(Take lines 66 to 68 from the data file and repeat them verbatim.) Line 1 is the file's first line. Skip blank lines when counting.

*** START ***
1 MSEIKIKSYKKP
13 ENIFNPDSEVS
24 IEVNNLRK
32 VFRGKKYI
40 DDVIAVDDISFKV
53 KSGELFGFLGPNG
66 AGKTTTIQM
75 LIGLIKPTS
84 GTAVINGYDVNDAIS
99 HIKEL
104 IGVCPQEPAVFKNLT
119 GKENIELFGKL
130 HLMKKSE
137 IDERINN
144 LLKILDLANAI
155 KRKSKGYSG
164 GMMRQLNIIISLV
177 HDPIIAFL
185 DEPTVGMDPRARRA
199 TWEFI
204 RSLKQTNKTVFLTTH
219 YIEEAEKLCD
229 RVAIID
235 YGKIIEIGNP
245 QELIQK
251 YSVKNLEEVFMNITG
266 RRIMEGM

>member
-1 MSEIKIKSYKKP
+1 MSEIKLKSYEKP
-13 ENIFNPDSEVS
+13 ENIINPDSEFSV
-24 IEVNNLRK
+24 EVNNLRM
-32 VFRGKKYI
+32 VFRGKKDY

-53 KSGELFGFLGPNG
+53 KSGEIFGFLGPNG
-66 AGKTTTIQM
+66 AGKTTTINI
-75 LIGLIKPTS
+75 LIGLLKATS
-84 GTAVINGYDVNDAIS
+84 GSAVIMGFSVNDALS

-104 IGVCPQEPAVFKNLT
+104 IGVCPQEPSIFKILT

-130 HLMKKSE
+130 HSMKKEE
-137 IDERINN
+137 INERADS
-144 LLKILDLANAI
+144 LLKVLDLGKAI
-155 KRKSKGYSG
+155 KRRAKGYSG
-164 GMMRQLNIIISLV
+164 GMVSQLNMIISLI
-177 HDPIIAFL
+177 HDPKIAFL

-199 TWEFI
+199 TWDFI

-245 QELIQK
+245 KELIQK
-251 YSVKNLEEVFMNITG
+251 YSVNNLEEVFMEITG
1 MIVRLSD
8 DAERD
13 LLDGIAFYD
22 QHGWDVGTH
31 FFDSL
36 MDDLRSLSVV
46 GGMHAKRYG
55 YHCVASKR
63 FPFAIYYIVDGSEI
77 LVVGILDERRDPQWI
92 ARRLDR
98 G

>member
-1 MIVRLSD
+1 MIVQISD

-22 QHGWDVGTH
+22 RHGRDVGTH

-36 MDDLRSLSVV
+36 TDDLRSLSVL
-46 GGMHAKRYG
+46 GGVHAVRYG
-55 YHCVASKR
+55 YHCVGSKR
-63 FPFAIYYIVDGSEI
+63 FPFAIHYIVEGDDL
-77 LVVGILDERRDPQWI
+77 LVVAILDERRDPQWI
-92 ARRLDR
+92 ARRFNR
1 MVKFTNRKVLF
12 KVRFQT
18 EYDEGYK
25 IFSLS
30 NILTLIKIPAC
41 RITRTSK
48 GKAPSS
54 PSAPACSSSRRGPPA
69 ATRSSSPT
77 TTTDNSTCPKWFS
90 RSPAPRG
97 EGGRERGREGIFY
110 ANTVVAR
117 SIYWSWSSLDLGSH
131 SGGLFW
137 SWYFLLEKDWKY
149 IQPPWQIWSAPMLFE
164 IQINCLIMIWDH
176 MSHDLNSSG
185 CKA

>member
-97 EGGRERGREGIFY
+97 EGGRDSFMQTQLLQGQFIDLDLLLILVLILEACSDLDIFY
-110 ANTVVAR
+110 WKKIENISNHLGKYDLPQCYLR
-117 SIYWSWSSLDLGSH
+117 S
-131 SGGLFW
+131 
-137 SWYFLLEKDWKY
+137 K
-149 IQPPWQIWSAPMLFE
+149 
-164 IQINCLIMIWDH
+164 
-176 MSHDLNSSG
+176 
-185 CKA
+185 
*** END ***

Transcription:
8 DAERD
13 LLDGIAFYD
22 QHGWDVGTH